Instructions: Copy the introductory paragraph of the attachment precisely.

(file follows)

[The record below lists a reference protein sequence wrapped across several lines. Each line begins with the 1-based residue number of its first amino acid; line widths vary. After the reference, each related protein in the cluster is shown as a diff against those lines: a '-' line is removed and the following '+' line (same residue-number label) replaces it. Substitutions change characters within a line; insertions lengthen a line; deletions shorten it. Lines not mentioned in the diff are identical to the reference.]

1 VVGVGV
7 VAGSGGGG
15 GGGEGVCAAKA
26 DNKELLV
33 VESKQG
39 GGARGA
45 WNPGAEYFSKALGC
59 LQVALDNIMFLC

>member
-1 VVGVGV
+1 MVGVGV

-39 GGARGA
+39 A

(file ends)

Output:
[The record below lists a reference protein sequence wrapped across several lines. Each line begins with the 1-based residue number of its first amino acid; line widths vary. After the reference, each related protein in the cluster is shown as a diff against those lines: a '-' line is removed and the following '+' line (same residue-number label) replaces it. Substitutions change characters within a line; insertions lengthen a line; deletions shorten it. Lines not mentioned in the diff are identical to the reference.]